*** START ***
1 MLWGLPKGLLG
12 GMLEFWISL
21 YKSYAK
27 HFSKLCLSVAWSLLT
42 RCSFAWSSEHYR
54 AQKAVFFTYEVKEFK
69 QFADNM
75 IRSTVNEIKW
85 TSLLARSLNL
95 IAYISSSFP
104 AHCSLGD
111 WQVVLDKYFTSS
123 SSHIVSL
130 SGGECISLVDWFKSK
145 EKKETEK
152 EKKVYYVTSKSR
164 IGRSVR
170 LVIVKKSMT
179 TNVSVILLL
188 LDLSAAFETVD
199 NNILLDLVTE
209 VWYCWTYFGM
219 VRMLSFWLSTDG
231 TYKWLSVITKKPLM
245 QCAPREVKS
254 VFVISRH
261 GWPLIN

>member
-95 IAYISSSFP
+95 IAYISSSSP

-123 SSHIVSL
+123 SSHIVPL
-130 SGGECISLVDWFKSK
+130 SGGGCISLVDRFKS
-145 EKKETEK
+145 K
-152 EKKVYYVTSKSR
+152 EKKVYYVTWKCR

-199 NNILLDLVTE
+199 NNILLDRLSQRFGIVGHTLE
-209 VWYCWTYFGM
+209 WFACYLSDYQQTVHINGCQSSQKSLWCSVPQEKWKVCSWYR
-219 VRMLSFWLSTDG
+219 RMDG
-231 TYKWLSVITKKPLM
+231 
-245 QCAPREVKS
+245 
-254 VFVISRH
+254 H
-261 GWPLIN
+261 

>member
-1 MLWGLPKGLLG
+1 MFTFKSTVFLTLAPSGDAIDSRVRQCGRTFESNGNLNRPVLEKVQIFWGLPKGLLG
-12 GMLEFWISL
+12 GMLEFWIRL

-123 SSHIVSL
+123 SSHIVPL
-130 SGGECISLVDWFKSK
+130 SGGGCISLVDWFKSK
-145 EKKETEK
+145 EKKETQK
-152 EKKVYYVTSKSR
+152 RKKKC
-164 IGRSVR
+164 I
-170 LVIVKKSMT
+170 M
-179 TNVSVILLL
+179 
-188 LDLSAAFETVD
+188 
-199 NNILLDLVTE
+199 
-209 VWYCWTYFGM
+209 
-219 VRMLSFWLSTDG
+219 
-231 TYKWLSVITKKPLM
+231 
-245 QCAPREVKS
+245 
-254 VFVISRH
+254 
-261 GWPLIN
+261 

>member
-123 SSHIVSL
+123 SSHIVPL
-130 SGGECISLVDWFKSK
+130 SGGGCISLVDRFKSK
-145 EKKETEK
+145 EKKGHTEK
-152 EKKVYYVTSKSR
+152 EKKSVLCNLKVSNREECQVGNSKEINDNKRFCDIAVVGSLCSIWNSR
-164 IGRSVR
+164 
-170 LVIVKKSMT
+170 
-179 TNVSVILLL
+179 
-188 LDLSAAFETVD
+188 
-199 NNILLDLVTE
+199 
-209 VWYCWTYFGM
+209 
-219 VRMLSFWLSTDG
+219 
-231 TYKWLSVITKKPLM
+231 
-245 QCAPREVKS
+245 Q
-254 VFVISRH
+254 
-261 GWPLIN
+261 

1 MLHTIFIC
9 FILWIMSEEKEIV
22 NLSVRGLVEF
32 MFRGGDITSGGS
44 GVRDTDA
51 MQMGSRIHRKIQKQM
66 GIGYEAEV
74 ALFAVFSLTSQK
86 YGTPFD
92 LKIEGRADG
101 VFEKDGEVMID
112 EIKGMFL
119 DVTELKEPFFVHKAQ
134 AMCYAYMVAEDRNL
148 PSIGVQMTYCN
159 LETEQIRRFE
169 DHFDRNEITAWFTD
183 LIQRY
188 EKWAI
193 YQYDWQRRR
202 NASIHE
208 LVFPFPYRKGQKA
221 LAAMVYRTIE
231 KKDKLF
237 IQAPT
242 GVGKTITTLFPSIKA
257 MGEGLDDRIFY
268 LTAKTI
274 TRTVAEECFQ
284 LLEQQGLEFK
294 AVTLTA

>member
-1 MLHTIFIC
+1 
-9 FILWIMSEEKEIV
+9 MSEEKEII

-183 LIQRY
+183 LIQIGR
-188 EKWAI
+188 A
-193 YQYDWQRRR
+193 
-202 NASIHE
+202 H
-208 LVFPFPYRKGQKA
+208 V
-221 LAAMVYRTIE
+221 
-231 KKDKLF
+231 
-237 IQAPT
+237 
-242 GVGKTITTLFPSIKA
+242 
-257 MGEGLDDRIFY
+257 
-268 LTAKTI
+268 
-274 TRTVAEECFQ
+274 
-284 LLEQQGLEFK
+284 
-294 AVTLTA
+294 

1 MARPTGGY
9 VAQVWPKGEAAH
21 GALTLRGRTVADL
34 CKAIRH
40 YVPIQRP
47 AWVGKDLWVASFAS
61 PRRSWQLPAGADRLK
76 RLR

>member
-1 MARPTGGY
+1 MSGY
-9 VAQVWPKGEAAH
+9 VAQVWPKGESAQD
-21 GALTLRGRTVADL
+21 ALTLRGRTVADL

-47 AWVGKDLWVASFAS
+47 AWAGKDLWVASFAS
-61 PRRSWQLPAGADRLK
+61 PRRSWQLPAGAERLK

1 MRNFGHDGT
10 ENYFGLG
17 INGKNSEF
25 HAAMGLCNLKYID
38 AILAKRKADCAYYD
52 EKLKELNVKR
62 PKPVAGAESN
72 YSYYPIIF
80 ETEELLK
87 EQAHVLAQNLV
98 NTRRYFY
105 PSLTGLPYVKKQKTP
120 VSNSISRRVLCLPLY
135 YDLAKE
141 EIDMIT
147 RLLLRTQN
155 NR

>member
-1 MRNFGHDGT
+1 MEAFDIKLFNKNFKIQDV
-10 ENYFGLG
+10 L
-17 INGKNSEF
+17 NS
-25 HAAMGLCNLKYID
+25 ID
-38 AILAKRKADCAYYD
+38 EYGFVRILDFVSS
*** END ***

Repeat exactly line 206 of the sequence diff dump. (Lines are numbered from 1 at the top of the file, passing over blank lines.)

38 AILAKRKADCAYYD